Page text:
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Union appeal over Sibanye Gold-Lonmin merger dismissed by competition court


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Union appeal over Sibanye Gold-Lonmin merger dismissed by competition court

The Competition Appeal Court of South Africa dismissed an appeal by the Association of Mineworkers and Construction Union to halt the merger between Sibanye Gold Ltd., which trades as Sibanye-Stillwater, and Lonmin PLC, with the union saying the deal would lead to 13,344 retrenchments.

The deal is expected to become effective June 7 and values Lonmin at £226 million after the two companies agreed in late April to an increased share ratio. When first announced in December 2017, the deal valued Lonmin at about £285 million.

Sibanye and Lonmin said May 17 that the appeal court upheld the November 2018 decision by the Competition Tribunal to approve the merger subject to conditions, which included a six-month moratorium on retrenchments and a requirement for a final number on job losses due to discrepancies in papers filed before the Tribunal.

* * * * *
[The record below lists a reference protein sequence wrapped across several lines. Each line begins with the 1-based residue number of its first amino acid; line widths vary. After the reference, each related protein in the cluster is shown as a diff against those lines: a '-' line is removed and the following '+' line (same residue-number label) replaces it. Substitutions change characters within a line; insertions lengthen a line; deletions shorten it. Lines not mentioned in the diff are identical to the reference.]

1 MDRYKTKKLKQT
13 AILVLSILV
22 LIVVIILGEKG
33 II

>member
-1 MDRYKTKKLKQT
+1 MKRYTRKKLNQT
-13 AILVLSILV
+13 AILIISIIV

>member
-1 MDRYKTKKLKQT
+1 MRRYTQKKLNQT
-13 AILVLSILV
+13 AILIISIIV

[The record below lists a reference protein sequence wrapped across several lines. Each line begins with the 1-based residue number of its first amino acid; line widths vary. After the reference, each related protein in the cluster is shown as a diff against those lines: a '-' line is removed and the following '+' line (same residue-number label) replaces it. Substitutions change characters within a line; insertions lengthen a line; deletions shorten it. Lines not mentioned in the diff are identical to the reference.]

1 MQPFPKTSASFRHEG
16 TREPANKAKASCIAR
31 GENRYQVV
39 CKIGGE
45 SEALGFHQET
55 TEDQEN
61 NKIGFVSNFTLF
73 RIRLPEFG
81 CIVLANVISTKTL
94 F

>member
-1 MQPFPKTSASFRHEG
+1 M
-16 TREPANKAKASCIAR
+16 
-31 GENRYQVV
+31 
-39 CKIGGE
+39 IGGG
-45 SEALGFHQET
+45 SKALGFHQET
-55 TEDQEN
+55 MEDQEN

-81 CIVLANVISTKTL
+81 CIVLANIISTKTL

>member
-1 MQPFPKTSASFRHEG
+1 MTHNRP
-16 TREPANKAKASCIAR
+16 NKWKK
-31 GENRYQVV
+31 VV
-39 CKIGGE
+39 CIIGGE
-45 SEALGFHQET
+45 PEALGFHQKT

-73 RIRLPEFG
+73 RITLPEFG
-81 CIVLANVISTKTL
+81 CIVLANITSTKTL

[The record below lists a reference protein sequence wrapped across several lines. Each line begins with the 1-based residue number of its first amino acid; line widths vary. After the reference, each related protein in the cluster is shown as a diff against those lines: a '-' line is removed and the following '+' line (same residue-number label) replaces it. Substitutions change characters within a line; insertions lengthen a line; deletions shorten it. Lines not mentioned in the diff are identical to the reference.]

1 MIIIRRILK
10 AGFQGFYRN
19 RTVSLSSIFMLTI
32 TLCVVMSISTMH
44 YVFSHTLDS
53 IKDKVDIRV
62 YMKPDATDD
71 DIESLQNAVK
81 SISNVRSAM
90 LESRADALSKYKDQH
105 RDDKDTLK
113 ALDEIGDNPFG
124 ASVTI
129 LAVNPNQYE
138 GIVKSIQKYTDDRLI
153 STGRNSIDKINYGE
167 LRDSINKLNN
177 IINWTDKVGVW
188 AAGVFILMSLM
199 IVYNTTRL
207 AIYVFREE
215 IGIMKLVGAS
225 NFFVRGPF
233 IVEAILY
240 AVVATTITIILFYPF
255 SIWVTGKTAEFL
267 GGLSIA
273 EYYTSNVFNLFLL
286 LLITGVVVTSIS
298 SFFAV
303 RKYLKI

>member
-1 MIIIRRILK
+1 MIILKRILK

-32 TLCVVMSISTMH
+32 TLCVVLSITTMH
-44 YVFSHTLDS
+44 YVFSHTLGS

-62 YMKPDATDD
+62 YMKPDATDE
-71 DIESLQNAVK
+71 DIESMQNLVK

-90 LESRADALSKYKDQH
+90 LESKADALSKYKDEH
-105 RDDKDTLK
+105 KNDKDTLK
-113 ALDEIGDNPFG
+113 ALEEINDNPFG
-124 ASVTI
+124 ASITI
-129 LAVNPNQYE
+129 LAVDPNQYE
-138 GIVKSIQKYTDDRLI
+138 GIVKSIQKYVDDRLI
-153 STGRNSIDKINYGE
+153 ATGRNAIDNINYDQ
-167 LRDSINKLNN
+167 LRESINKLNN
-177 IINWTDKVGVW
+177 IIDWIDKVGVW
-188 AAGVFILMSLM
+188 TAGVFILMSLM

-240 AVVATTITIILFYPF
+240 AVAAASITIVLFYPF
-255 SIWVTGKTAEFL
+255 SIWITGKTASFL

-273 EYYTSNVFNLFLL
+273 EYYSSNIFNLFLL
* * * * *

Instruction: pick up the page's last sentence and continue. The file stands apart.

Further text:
The court also introduced a new condition that clarifies a measure used as part of the investigation and implementation of certain mining projects.

Lonmin CEO Ben Magara recently said the company would reduce or delay job cuts due to a boost in revenue as a result of higher palladium prices and a weaker South African rand, with planned 2019 layoffs reduced to 4,000 from 5,300.

South Africa's Public Investor Corp. has a 30% interest in Lonmin and may present another hurdle for the merger with concerns about the value of the deal decreasing since it was announced due to a drop in the Sibanye stock price, Bloomberg News reported May 17, citing an anonymous source familiar with the matter.

The state-owned asset manager has sufficient shareholding to block the deal when it is considered by shareholders at a May 28 meeting.

If so, it would be a blow to both companies, with Sibanye and Lonmin both previously indicating to competition courts that Lonmin could cease to operate without the deal.

Sibanye-Stillwater CEO Neal Froneman said in the statement that the company believes the deal will enable a more sustainable future for the companies' platinum group metals operations.